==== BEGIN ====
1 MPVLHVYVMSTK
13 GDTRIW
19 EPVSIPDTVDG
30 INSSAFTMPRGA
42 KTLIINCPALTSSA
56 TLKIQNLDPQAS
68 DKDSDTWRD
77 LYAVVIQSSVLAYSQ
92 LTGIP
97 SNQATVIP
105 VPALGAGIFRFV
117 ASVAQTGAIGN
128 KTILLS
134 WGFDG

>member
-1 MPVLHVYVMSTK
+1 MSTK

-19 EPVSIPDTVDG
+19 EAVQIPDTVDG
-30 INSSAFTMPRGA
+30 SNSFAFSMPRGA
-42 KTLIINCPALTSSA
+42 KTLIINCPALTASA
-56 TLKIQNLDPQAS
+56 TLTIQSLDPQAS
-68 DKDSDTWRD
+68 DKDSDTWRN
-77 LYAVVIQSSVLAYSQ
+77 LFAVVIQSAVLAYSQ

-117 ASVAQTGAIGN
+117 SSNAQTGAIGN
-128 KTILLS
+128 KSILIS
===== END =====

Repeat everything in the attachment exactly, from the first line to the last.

1 MPVLHVYVMSTK
13 GDTRIW
19 EPVSIPDTVDG
30 INSSAFTMPRGA
42 KTLIINCPALTSSA
56 TLKIQNLDPQAS
68 DKDSDTWRD
77 LYAVVIQSSVLAYSQ
92 LTGIP
97 SNQATVIP
105 VPALGAGIFRFV
117 ASVAQTGAIGN
128 KTILLS
134 WGFDG

>member
-1 MPVLHVYVMSTK
+1 MSTK

-19 EPVSIPDTVDG
+19 EAVQIPDTVDG
-30 INSSAFTMPRGA
+30 SNSFAFSMPRGA
-42 KTLIINCPALTSSA
+42 KTLIINCPALTASA
-56 TLKIQNLDPQAS
+56 TLTIQSLDPQAS
-68 DKDSDTWRD
+68 DKDSDTWRN
-77 LYAVVIQSSVLAYSQ
+77 LFAVVIQSAVLAYSQ

-117 ASVAQTGAIGN
+117 SSNAQTGAIGN
-128 KTILLS
+128 KSILIS